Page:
By Suzanne Le Mignot

JUSTICE, Ill. (CBS) — A retired man was the victim of unemployment fraud not once, but twice. When he first reached out to CBS 2 for help, we told him to freeze his credit. He did, but he still got another fraudulently filed credit card.

CBS 2 is Working for Chicago, uncovering more fraud in the state’s unemployment system.

READ MORE: State Launching $225 Million Program To Provide Middle And High Schools With Rapid COVID-19 Tests For The Fall

David Keating first spoke with CBS 2 last July. Keating, a retiree from Justice, received an Illinois Department of Employment Security debit card for which he did not apply.

“I was shocked because I haven’t worked in 13 years,” he said then. “I just started collecting social security when I was 62. I would think the government would know that.”

Then on Dec. 26 he received a UI finding letter, explaining the benefits of that card.

“It says where I worked last, which is wrong,” Keating said. “It’s got weekly benefit amount and dependent allowance, and they’re all zeros.”

Two days later on Dec. 28, he received another IDES debit card. Then Keating got a determination letter in the mail from IDES, confirming the first debit card he received for unemployment benefits was filed fraudulently.

READ MORE: Chicago Weather: Sunny Next Two Days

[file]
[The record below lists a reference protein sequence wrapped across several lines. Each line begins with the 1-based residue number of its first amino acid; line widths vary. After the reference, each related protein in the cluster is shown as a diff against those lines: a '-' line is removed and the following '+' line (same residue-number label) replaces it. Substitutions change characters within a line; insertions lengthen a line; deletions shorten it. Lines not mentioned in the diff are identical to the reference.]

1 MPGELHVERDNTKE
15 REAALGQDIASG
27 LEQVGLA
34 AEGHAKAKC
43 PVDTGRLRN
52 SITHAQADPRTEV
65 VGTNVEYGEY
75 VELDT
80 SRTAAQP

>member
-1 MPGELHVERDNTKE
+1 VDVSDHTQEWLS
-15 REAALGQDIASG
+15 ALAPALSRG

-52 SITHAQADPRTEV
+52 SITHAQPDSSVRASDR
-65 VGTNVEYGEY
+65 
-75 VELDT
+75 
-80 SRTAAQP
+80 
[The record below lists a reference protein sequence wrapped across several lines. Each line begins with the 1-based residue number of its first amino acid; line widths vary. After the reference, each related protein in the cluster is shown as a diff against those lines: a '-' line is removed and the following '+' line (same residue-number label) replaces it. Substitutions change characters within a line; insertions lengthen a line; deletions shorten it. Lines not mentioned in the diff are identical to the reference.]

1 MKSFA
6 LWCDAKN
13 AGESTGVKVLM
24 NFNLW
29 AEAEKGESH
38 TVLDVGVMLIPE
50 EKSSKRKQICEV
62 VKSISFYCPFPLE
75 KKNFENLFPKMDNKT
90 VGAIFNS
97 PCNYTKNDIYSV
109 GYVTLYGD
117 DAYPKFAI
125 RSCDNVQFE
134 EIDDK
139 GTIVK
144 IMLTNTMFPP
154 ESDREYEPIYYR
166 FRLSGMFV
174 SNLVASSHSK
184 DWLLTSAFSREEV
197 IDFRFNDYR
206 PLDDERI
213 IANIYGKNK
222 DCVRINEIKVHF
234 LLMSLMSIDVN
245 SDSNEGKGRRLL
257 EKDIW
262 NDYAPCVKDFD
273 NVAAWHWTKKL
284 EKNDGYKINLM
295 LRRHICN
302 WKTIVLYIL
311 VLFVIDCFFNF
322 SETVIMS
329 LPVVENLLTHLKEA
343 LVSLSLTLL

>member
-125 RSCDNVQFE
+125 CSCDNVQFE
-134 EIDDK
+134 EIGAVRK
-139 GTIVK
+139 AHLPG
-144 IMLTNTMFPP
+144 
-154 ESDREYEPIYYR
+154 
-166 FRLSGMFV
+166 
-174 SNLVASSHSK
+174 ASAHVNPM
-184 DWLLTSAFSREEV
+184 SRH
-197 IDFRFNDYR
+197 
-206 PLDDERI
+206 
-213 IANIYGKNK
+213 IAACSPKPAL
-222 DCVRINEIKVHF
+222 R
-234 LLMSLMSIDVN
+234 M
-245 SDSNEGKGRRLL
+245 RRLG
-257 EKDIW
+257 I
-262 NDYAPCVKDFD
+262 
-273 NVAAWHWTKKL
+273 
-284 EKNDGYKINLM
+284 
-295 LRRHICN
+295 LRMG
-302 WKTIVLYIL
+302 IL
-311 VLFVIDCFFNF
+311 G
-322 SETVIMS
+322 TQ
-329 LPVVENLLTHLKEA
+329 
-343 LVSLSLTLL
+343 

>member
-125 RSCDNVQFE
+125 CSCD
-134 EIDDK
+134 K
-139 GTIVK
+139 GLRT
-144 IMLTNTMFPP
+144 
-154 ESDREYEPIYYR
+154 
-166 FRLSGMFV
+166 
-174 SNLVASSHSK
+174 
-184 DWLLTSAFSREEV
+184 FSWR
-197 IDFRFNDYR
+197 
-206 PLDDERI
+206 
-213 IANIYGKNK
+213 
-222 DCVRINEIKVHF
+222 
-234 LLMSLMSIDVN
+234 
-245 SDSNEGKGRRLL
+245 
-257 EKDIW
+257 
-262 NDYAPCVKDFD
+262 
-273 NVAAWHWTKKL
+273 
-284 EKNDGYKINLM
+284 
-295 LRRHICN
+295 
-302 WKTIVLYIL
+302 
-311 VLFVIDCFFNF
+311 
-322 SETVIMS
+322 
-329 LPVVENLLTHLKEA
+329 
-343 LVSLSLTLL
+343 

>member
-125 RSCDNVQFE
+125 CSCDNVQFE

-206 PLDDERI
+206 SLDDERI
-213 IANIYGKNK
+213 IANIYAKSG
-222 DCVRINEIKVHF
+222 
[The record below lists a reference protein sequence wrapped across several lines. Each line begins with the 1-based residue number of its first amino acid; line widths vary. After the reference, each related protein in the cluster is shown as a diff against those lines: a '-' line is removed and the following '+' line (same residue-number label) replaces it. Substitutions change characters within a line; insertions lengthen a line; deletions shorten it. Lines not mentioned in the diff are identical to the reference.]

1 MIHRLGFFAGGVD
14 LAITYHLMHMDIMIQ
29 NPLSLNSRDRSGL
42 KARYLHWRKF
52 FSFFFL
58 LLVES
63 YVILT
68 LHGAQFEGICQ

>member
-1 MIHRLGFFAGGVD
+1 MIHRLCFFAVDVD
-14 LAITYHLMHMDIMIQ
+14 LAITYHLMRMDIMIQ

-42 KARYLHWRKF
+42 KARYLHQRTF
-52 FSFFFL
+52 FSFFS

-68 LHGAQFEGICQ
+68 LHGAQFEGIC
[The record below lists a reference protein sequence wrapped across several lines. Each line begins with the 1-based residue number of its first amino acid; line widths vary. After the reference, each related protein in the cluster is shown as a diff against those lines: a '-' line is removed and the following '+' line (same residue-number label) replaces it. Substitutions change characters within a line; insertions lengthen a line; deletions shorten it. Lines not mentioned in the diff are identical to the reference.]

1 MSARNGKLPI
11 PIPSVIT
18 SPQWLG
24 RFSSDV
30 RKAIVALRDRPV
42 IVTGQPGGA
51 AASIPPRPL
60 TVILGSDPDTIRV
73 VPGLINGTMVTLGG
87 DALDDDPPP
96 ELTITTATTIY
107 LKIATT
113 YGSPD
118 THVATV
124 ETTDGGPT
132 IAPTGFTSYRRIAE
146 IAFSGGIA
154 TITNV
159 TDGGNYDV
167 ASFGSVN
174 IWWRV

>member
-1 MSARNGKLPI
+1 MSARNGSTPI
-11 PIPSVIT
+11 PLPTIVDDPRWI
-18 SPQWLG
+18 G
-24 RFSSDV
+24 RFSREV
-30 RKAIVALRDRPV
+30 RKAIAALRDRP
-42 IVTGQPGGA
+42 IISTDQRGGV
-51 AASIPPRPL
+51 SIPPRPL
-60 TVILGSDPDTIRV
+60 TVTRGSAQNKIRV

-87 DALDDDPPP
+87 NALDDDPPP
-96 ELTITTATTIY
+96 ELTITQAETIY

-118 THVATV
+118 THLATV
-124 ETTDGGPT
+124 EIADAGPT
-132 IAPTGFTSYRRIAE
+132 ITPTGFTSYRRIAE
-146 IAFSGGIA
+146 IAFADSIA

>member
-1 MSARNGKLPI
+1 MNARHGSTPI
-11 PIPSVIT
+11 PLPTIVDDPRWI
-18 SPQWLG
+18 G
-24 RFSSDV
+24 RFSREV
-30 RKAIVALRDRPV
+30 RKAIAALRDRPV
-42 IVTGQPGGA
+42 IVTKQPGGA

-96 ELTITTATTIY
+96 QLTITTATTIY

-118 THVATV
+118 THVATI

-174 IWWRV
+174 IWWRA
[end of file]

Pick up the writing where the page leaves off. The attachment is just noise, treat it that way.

An IDES spokesperson said they have been able to stop about 350,000 fraudulent claims since March.

“If there’s that much fraud, somebody’s getting the money who doesn’t need it, you know, illegally. It’s a shame,” Keating said.

He says he called IDES both times he received the debit cards and filed a fraud claim online.

“I’m afraid that somehow somebody’s going to get the money and they’re going to come after me for it,” he said.

While it took Keating five months to get a response from his fraud claim, you should report fraud online or via the callback queue. IDES Director Kristin Richards said publicly during last month’s Employment Security Advisory Board meeting that no one will be held responsible for any fraudulent claims made in their names.

MORE NEWS: CDC Advisory Committee Recommends Pfizer COVID-19 Vaccine For Kids Ages 12 To 15

Also From CBS Chicago:

Suzanne Le Mignot